- Digs led by researchers at Huqoq, in Israel's Galilee, uncovered sprawling mosaics from ancient synagogue
- Team is now working on panels found in the north aisle, where some of the most diverse mosaics are found
- The recent discoveries contradict earlier theories that ancient Jewish art often lacked images of figures
Tuesday, July 10, 2018
Archaeological discoveries made over the last few years are now helping to reshape our understanding of ancient Judaism during fifth century Christian rule.
A series of digs led by researchers at Huqoq, in Israel's Galilee, have uncovered sprawling mosaics that paint a picture of a ‘rich visual culture’ that thrived during that period.
While it’s long been thought Jewish settlement dwindled during this time, the recent findings reveal evidence of an elaborately decorated synagogue, suggesting the religion may have been more prosperous than previously suspected.
The excavations at Huquq have revealed several rare discoveries since 2012, when the team found a stunning mosaic depicting Samson and the foxes.
This year, the researchers are working on panels found in the north aisle of the ancient synagogue, where some of the most diverse mosaics are contained.
There are two rows of panels in this region, the experts say, each showing figures, objects, and ancient Hebrew inscriptions.
One shows ‘a pole between two,’ illustrating a scene Numbers 13:23, with two spies carrying a pole with a cluster of grapes, on their way to explore Canaan.
Another panel, which says ‘a small child shall lead them,’ shows a child leading an animal on a rope.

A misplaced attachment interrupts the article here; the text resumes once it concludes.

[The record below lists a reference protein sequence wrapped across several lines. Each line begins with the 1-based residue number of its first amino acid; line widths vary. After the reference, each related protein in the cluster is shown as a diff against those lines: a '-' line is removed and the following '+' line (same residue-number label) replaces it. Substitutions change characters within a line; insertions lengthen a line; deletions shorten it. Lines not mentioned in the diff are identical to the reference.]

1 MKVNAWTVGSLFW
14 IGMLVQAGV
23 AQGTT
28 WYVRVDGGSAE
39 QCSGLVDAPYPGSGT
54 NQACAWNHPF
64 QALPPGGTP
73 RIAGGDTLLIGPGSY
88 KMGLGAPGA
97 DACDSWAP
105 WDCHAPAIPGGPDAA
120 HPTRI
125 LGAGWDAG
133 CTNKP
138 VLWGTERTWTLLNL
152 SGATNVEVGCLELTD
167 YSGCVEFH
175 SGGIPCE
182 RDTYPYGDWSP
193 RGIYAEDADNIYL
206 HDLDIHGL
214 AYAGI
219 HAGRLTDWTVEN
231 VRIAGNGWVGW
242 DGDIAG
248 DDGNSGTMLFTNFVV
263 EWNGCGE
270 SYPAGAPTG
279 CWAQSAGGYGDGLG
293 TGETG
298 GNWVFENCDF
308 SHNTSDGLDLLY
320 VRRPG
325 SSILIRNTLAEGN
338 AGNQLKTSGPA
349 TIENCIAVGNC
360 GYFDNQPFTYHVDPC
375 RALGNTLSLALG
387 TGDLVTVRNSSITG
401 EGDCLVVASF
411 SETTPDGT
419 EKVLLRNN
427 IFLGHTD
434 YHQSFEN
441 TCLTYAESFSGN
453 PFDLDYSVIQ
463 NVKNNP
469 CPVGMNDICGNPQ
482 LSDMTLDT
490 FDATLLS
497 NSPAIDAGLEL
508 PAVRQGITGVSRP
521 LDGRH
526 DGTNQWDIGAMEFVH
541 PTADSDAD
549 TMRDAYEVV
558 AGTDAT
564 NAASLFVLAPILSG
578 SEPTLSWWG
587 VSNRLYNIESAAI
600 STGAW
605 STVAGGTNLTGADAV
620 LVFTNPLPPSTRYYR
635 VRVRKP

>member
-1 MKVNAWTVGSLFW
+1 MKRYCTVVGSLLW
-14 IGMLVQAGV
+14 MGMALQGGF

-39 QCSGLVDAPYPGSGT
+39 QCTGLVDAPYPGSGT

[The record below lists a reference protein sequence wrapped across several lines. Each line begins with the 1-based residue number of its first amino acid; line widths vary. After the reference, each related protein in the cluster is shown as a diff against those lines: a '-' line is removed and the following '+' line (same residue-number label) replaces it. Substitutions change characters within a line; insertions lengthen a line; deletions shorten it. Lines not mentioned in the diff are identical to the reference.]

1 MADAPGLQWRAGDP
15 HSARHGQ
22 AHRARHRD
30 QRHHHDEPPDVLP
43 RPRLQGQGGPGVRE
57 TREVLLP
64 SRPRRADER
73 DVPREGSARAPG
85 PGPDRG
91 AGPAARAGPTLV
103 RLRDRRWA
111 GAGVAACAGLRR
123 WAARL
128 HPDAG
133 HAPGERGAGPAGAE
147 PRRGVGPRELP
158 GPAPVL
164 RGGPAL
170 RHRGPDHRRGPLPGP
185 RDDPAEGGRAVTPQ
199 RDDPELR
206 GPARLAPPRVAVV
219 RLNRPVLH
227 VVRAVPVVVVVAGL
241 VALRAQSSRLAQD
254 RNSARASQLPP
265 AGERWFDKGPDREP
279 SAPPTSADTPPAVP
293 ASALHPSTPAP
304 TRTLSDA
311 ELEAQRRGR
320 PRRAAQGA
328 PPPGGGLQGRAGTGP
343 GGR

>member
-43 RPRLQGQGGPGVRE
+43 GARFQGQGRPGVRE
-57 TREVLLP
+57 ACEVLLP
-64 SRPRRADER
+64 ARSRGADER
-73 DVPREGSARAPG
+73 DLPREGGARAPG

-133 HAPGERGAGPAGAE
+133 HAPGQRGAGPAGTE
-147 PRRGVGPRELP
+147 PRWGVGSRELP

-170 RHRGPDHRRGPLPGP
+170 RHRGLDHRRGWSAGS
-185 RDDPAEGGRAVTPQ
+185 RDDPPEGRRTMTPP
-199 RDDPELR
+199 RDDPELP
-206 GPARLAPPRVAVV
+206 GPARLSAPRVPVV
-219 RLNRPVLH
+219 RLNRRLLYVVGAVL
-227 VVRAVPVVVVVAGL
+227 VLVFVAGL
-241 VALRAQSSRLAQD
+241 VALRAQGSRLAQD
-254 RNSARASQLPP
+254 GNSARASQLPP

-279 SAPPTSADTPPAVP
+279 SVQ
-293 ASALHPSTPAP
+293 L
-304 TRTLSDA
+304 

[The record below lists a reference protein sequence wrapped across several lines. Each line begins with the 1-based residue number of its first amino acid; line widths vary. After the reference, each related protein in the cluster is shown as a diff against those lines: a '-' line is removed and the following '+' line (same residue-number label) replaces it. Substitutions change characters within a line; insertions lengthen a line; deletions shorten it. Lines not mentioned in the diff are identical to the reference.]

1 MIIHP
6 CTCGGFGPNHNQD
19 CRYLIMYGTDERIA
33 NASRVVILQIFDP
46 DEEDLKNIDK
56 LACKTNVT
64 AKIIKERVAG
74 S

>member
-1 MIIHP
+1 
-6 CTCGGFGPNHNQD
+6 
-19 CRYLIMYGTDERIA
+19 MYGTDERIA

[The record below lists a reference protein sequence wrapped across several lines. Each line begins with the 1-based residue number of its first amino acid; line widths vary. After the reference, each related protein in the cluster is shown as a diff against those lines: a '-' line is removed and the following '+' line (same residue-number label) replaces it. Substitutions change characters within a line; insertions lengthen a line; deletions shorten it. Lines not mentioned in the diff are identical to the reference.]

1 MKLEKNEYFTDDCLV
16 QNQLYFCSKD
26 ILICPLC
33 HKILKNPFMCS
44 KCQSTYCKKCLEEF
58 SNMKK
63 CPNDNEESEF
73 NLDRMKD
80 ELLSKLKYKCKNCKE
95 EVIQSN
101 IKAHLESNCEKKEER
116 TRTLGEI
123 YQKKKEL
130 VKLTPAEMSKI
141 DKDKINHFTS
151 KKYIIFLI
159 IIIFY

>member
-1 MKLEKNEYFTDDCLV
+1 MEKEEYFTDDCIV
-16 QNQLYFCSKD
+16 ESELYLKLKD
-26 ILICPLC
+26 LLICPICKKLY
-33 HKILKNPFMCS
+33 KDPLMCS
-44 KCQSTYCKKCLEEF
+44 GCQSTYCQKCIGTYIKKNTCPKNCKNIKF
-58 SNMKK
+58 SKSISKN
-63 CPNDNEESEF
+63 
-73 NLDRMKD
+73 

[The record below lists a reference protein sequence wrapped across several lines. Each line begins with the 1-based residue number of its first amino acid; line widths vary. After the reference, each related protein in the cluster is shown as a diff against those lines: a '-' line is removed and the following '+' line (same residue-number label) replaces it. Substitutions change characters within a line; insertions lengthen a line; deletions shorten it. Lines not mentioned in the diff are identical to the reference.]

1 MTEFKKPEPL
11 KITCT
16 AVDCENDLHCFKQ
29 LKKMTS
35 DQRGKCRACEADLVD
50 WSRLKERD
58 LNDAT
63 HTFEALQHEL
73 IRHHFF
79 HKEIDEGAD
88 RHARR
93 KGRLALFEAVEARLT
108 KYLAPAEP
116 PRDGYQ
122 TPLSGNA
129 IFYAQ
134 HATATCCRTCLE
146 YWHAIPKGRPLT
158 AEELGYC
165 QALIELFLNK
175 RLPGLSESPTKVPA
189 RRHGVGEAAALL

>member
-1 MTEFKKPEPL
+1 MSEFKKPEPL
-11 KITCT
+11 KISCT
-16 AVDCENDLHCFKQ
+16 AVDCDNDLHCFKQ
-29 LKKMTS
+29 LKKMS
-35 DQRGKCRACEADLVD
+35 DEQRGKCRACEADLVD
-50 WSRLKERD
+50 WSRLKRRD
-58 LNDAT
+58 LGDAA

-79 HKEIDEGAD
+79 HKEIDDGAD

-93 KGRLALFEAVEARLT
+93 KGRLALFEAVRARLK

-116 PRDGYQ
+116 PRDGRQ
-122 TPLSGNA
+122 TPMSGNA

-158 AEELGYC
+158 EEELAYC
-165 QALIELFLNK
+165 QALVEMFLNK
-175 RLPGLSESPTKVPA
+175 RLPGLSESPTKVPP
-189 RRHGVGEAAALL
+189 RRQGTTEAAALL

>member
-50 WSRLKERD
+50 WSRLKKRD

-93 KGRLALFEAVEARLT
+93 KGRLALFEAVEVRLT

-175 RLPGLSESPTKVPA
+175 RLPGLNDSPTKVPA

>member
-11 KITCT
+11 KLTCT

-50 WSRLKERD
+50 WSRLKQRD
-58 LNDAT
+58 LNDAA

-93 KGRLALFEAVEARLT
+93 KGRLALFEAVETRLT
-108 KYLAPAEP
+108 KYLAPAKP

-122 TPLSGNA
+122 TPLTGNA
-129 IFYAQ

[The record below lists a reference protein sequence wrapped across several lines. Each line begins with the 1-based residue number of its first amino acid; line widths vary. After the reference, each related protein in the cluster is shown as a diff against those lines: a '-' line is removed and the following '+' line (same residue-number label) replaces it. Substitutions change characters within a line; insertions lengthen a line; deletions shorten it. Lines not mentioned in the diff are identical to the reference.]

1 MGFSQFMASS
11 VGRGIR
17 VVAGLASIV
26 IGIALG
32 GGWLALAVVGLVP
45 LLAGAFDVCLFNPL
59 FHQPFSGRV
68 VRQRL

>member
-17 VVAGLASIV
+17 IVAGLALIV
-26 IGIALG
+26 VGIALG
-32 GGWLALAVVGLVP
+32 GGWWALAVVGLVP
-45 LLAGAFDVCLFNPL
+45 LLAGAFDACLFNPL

On the north end of the east aisle, they found part of an inscription that ends with ‘Amen selah,’ or ‘Amen forever.’ This year marked the eight dig in the region, and led to a number of remarkable discoveries.
In addition to the panels, the researchers also found columns that still contain intact, colourful plaster, 1,600 years later.
Over the years, the team has found an array of beautiful mosaic pieces depicting different biblical scenes, including Samson carrying the gate of Gaza, Noah’s Ark and the parting of the Red Sea, and the Helios-zodiac cycle.
One is even thought to contain the first non-biblical story known to exist in an ancient synagogue, showing what could be the meeting between Alexander the Great and the Jewish high priest.
‘The mosaics decorating the floor of the Huqoq synagogue revolutionize our understanding of Judaisim in this period,’ said Jodi Magnress, a professor at the University of North Carolina at Chapel Hill.
‘Ancient Jewish art is often thought to be aniconic, or lacking images.
'But these mosaics, colourful and filled with figured scenes, attest to a rich visual culture as well as to the dynamism and diversity of Judaism in the Late Roman and Byzantine periods.’
Posted by ASC at 4:35 PM